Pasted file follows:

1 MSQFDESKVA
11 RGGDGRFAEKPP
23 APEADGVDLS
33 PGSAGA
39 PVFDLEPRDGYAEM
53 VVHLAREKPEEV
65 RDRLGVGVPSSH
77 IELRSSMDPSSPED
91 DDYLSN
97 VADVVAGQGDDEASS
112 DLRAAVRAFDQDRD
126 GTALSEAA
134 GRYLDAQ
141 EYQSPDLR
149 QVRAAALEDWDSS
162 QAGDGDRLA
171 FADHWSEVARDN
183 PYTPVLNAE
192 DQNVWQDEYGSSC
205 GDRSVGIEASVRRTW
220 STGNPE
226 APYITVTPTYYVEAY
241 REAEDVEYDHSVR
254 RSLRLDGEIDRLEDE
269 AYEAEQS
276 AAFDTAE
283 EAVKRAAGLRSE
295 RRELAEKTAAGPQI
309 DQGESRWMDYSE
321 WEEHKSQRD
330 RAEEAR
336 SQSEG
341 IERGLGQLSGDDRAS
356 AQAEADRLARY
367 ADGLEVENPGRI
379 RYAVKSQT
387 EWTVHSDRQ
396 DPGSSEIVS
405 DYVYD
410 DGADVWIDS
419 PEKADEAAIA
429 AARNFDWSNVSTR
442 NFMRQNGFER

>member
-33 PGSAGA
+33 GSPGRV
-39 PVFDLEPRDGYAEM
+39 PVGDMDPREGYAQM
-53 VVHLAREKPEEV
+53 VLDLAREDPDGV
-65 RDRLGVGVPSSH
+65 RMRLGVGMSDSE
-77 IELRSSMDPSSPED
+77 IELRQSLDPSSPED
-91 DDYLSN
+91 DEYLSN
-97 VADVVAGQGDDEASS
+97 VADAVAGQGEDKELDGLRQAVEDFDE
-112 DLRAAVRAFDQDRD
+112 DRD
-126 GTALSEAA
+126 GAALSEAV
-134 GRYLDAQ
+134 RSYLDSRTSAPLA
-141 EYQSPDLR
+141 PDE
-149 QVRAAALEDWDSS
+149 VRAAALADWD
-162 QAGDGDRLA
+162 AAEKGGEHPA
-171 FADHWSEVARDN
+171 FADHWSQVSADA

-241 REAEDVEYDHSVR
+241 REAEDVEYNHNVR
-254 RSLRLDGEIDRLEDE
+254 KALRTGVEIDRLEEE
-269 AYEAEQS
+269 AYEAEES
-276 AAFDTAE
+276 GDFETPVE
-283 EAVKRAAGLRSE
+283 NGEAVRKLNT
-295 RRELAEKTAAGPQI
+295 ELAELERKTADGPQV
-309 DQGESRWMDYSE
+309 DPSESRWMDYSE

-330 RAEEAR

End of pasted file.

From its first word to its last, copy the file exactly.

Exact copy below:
1 MSQFDESKVA
11 RGGDGRFAEKPP
23 APEADGVDLS
33 PGSAGA
39 PVFDLEPRDGYAEM
53 VVHLAREKPEEV
65 RDRLGVGVPSSH
77 IELRSSMDPSSPED
91 DDYLSN
97 VADVVAGQGDDEASS
112 DLRAAVRAFDQDRD
126 GTALSEAA
134 GRYLDAQ
141 EYQSPDLR
149 QVRAAALEDWDSS
162 QAGDGDRLA
171 FADHWSEVARDN
183 PYTPVLNAE
192 DQNVWQDEYGSSC
205 GDRSVGIEASVRRTW
220 STGNPE
226 APYITVTPTYYVEAY
241 REAEDVEYDHSVR
254 RSLRLDGEIDRLEDE
269 AYEAEQS
276 AAFDTAE
283 EAVKRAAGLRSE
295 RRELAEKTAAGPQI
309 DQGESRWMDYSE
321 WEEHKSQRD
330 RAEEAR
336 SQSEG
341 IERGLGQLSGDDRAS
356 AQAEADRLARY
367 ADGLEVENPGRI
379 RYAVKSQT
387 EWTVHSDRQ
396 DPGSSEIVS
405 DYVYD
410 DGADVWIDS
419 PEKADEAAIA
429 AARNFDWSNVSTR
442 NFMRQNGFER

>member
-33 PGSAGA
+33 GSPGRV
-39 PVFDLEPRDGYAEM
+39 PVGDMDPREGYAQM
-53 VVHLAREKPEEV
+53 VLDLAREDPDGV
-65 RDRLGVGVPSSH
+65 RMRLGVGMSDSE
-77 IELRSSMDPSSPED
+77 IELRQSLDPSSPED
-91 DDYLSN
+91 DEYLSN
-97 VADVVAGQGDDEASS
+97 VADAVAGQGEDKELDGLRQAVEDFDE
-112 DLRAAVRAFDQDRD
+112 DRD
-126 GTALSEAA
+126 GAALSEAV
-134 GRYLDAQ
+134 RSYLDSRTSAPLA
-141 EYQSPDLR
+141 PDE
-149 QVRAAALEDWDSS
+149 VRAAALADWD
-162 QAGDGDRLA
+162 AAEKGGEHPA
-171 FADHWSEVARDN
+171 FADHWSQVSADA

-241 REAEDVEYDHSVR
+241 REAEDVEYNHNVR
-254 RSLRLDGEIDRLEDE
+254 KALRTGVEIDRLEEE
-269 AYEAEQS
+269 AYEAEES
-276 AAFDTAE
+276 GDFETPVE
-283 EAVKRAAGLRSE
+283 NGEAVRKLNT
-295 RRELAEKTAAGPQI
+295 ELAELERKTADGPQV
-309 DQGESRWMDYSE
+309 DPSESRWMDYSE

-330 RAEEAR